flaws in this technology cannot be recalled and fixed, but become the negative heritage to
countless future generations.
If there are some areas of genetic engineering that can safely benefit humanity while
respecting other forms of life, then efforts need to be redoubled not only in the area of
scientific risk assessment and use of the precautionary principle, but also in developing
broad ethical guidelines. Since the scientific establishment is acknowledging the need for
public input, there is a window of opportunity for introducing the perspective of Buddhist
ethics to current moral questions about proposed research in genetic engineering. It is
also important for the public to demand scrutiny and regulation of the industry's
revolving door relations with academia and government.
Can we really have an influence? Even slowing the inexorable progress
of the current trends will be extremely difficult. Yet there is hope. Fortunately, a vocal
minority of well-trained scientists in the field, such as Prof. Stuart Newman of the
Council for Responsible Genetics, Prof. Richard Strohmann of the University of California
at Berkeley, Dr. Mae-Wan Ho of Open University, Drs. Margaret Mellon and Jane Rissler of
the Union of Concerned Scientists, to name just a few, see the dangers of what is
occurring and are brave enough to voice their consciences.
Clearly the key is educating the public about what is happening. We need to have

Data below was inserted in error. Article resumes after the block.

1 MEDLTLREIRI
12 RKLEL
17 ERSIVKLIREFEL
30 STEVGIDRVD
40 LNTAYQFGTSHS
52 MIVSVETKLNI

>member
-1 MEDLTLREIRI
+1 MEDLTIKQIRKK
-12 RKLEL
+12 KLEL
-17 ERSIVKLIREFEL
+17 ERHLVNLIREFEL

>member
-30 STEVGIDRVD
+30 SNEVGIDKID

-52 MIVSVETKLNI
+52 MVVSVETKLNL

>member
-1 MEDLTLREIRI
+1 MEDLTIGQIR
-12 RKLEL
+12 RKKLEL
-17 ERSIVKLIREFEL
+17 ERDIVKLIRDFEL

confidence that ordinary citizens working together can build a foundation of collective
wisdom that can show us the way through the incredibly complicated maze of issues
surrounding genetic engineering. Can we make the problems go away? Probably not. But
successes are possible: The Third World Network, under the leadership of Prof. Vandana
Shiva, has mobilized India and other underdeveloped nations to resist multinational
corporations in search of genetic profit. In Europe, heightened public awareness of the
dangers of genetically engineered foods has recently forced the major corporate players to
back off from plans for their widespread introduction there. Here in the United States,
the organic food lobby, the Mothers for Natural Law, and others have orchestrated a public
education campaign about the dangers of such food, so that attempts to include genetically
engineered food as organic under the National Organic Standards Rule have not succeeded.
From a Buddhist perspective the problems with genetic engineering are
no different in principle from most other problems we face in our daily life. They are all
the result of klesas-desire, anger, ignorance, and so forth. What makes the
situation with genetic engineering unique is the difference in the degree of damage it can
do to life on the planet and the irreversibility of its effect on us and the environment.
There is probably not a single answer to the question of what Buddhists should do about
these problems. Some may decide to work actively with the many groups trying to raise
public awareness and stop the most blatant dangers. Others may prefer to work directly on
the mind ground and try to generate the wisdom and compassion that transforms the minds of
all sentient beings toward awakening. Yet others will undoubtedly put their heads in the
sand and let the karma fall where it may.